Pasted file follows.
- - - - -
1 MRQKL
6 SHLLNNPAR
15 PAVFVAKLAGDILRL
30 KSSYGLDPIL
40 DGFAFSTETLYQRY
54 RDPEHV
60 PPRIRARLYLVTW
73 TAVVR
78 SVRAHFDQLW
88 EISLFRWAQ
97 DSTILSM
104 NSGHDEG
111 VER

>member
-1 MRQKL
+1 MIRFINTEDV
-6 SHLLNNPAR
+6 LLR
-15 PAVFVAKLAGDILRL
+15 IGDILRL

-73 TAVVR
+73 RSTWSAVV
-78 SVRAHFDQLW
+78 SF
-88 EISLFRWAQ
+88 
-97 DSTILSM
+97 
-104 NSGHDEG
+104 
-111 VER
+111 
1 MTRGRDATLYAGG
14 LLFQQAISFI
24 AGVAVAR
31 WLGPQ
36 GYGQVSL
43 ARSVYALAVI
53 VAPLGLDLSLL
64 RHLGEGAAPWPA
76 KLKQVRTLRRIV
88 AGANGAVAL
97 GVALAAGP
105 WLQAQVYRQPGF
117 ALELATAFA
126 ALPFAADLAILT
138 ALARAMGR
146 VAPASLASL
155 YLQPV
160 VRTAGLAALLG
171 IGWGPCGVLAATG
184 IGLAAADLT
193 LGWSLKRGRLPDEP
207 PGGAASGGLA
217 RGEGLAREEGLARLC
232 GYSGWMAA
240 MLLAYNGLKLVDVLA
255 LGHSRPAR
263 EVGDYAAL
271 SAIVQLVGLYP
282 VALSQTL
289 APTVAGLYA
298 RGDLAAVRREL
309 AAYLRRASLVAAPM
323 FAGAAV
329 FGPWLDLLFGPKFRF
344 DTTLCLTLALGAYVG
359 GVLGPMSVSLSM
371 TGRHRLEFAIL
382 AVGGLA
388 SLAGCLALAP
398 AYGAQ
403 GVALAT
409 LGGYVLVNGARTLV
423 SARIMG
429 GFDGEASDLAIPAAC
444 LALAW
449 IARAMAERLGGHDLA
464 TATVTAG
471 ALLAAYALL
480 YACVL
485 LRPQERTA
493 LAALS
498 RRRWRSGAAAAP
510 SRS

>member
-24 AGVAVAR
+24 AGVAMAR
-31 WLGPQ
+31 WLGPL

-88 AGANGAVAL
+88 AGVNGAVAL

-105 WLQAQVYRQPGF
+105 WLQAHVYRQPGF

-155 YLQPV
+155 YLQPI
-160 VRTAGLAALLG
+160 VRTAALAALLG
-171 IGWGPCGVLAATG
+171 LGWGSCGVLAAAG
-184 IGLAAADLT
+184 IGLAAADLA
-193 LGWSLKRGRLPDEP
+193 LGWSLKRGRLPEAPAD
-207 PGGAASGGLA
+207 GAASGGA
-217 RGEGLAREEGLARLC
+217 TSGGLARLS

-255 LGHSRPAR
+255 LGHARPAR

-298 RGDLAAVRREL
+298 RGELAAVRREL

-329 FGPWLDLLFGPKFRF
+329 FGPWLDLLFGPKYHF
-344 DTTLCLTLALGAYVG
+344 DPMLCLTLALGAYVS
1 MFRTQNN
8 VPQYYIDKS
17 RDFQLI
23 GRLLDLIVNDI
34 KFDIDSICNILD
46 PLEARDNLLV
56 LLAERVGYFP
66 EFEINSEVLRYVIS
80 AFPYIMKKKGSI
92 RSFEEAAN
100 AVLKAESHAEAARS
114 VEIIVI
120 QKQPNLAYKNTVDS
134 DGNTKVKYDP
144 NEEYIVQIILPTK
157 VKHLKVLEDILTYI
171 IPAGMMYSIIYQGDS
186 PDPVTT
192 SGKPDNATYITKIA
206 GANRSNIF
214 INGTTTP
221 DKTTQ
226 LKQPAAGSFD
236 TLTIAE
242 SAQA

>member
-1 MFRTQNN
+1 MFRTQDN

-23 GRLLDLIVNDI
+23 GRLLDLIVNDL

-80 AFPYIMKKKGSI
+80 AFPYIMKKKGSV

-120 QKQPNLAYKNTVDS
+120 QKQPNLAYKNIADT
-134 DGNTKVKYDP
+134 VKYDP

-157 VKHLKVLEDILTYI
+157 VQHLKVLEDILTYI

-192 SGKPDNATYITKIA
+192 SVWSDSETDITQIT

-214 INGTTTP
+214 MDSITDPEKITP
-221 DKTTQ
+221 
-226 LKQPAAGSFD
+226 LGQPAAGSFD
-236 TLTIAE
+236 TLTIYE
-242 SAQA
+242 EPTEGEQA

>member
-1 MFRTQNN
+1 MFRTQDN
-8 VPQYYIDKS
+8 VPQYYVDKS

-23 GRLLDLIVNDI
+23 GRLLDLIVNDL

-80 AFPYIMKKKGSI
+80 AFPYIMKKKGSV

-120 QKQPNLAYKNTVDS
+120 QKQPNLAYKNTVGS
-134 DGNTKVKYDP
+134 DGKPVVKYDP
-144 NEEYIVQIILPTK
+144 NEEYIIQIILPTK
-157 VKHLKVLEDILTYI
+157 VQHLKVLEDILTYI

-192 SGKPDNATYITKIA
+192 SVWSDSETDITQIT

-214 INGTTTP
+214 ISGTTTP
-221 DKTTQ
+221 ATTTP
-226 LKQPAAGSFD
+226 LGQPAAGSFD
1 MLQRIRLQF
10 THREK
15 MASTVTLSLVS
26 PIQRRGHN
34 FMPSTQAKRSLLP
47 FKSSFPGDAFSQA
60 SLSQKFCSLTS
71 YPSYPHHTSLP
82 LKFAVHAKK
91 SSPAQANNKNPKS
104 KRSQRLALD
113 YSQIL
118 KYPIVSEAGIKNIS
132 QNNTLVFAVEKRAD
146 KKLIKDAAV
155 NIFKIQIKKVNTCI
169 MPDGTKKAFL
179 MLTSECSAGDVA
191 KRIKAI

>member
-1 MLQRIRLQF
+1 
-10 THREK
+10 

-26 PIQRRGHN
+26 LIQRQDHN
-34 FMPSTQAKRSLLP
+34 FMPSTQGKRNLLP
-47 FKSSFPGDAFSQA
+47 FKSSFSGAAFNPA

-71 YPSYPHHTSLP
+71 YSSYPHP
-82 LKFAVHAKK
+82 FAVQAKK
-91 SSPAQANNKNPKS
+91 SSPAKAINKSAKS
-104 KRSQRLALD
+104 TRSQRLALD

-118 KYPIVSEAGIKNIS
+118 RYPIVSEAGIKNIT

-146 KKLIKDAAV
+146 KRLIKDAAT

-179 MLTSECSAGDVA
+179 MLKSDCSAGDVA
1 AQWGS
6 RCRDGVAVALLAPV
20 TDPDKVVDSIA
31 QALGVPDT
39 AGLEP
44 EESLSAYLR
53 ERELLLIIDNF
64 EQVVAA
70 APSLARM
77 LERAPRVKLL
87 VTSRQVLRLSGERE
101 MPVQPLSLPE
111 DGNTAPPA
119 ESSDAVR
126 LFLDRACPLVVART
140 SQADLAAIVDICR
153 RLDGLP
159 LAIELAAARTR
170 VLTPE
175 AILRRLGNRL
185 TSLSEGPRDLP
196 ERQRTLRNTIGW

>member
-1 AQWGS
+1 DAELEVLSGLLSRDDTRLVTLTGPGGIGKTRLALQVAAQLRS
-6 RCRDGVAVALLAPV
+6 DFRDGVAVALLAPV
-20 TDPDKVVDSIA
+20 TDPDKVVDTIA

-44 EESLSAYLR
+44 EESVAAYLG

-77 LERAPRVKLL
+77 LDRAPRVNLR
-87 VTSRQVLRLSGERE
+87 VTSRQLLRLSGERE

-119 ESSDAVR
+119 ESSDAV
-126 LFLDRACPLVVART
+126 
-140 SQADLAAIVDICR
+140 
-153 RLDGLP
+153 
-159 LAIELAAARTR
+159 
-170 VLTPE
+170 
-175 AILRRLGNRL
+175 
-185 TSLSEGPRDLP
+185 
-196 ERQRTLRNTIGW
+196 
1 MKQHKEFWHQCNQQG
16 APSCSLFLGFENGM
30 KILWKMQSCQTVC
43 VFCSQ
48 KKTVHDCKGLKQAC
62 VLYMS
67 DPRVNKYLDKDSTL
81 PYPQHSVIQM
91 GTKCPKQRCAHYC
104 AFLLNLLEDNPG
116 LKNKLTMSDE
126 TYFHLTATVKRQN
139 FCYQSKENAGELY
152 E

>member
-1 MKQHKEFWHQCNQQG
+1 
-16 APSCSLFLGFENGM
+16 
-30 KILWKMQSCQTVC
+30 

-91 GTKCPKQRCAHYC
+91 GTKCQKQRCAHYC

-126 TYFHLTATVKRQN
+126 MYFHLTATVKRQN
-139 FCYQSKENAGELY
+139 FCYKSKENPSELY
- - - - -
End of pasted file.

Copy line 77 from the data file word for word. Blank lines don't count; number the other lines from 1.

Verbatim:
444 LALAW